Fire with button II, deploy bombs with button I and select between four flying speeds with the SELECT button. At first the amount of items and weapons at the player’s disposal is overwhelming, so it takes a little while to get used to all of them. Roman numerals correspond to the main weapons: I (photon blasters, Star Soldier 5-way gun), II (disrupt wave, good spread capability when maxed out), III (field thunder, electric laser beams with amusing visual flair) and IV (ring blaster, regular gun with rotating orbs). Collect the same type to power it up, or do it slowly by collecting the purple orbs. Alphabet letters create and upgrade auxiliary weapons: F (full fire, increases the power of the active weapon), M (multi-bodies, creates up to two trailing options), H (homing missiles) and S (shield). Furthermore, taking any icon for an auxiliary weapon is the way to acquire extra bombs, up a maximum of 16.

Stage 2 onwards
(courtesy of YouTube user Mushaaleste)

Regular carriers are responsible for bringing weapon items and purple orbs, even though you can get these from almost all enemy waves that are completely wiped out or from certain ground spots throughout the levels. However, players are allowed to carry only one type of main weapon and only one type of auxiliary weapon. It’s not possible, for example, to have the F enhancer and the S shield (not the natural single shield mentioned below) at the same time.

The simplicity of this weapon system is deceiving. After all, GunHed is filled with little mysteries that will only unfold for those who spend some serious time with the game. In the process of powering up your main weapon, for instance, a faint shield will naturally form around your ship, providing side protection against one hit at the cost of a power downgrade (the front and the back of the ship are still vulnerable though). For a certain amount of enemies killed special carriers appear bringing cycling power-ups that stand still when hit. Hit them enough or let them reach the bottom of the screen to see them turn into a blinking orb. Now for the catch: there’s more to their screen-clearing effect, since each blinking orb taken also gives you an instant respawn after you die. And that’s how you bypass checkpoints! Stockpiling these blinkers is the safest way to guarantee a chance at beating the tough final level of GunHed.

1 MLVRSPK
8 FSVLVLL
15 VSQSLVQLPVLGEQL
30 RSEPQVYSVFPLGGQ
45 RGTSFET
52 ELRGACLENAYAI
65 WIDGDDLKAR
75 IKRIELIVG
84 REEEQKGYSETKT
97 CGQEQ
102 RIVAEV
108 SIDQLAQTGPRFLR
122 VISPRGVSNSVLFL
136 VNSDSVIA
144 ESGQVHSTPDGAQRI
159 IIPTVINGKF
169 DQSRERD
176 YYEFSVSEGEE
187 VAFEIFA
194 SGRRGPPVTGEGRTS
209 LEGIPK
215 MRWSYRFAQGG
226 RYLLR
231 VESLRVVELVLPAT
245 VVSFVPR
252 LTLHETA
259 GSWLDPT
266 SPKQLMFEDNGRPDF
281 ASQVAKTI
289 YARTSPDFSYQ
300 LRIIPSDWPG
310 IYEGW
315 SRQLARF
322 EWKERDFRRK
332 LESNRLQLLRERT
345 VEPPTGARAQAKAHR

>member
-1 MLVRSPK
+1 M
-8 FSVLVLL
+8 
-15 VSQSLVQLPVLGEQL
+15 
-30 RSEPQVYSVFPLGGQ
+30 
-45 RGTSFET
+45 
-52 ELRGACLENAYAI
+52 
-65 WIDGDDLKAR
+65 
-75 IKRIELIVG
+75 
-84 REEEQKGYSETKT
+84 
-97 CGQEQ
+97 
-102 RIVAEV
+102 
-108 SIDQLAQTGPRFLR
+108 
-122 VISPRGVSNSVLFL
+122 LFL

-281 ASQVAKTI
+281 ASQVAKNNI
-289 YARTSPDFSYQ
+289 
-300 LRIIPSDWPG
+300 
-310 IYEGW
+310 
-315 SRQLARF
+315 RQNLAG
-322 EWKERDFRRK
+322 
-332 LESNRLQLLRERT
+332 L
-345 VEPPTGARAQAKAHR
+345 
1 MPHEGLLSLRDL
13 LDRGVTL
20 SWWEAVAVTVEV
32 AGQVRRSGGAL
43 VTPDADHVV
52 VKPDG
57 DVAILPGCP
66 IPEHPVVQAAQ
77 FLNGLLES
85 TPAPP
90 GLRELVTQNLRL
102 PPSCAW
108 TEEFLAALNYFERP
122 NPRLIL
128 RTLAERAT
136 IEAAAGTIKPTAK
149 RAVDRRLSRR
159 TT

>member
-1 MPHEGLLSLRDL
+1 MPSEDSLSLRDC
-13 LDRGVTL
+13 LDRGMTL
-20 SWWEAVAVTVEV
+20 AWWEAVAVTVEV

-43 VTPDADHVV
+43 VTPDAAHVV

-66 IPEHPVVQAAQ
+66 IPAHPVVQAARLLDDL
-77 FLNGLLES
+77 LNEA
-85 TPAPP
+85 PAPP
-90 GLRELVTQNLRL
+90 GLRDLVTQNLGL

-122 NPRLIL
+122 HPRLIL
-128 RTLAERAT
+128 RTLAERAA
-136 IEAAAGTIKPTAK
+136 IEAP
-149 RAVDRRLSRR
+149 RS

Another minor detail of the gameplay appears in the way auxiliary weapons work when maxed out. They acquire a temporary final upgrade that enhance their efficiency. A special case I’d like to point is the nature of the homing missiles, which are slow at lower levels but get very fast when maxed out. And they also fire more simultaneous rounds when used with main weapon I, which is an unexpected winning combination. One condition that tops this one in effectiveness is having the special 8-way shot, a secret weapon that’s only obtained by sticking to the following rule: empty the bomb stock and collect 30 purple orbs without dying or collecting any other item (only blinking orbs are allowed). A special power-up that looks like your ship will appear and grant you the 8-way shot.

Managing all these resources is the best aspect of GunHed’s gameplay. It’s harder to notice the gaps and the repetitive bits while you’re focused on finding the best weapon combinations. However, once a plan has been devised you start noticing how unnecessarily stretched some stages are. Some of them have mid-bosses and a few are certainly a joy to cruise through, such as the block-ridden treacherous level 3, the fast scrolling of the brain stage and the bubble area. The bad news is that by the time you get to the bubble level GunHed is already dragging, and the final level is pretty much a rehash of the 7th stage only with trickier enemies and a boss rush. Ultimately, the game just lacks substance to justify its long duration.

Destroy this boss arm by arm

The scoring system couldn’t be more simple. Kill everything you can and beat the game for a final bonus of 10 million points. You get no extra points for surplus power-ups, so use what you have for the sake of your destruction rampage. Going after the 8-way shot shouldn’t help in that regard, and on top of that it’s really easy to lose it – either by getting hit or by taking more than 10 power-ups once you have the weapon. The truth is that it’s much more enjoyable to tinker with the other weapons, especially the field thunder and all the auxiliary kinds. Unfortunately the scoring scheme in GunHed is broken since it allows infinite milking in certain parts of the game (such as during the quick confrontation against the 4th midboss).

If scoring is bust, at least the player’s left with the fun of playing a very long Compile-meets-Hudson shooter. A plethora of extra lives can be amassed by scoring (20K, 50K, 100K, 200K and for every 200K afterwards), and if you can take enough blinking orbs clearing the game on one credit becomes a lot less frustrating (I remember the first time I played it, hopelessly hammering the final stage on checkpoints until I ran out of continues). While the sound design tries to impress by providing voice samples for the weapons you collect, some of the music is at least reasonably catchy. Extra difficulty levels are available by performing a trick during the start screen: hold SELECT and press buttons I and II together at the same time; do it again to see further difficulties (a turbo controller helps); get out of there by soft-resetting with SELECT + START.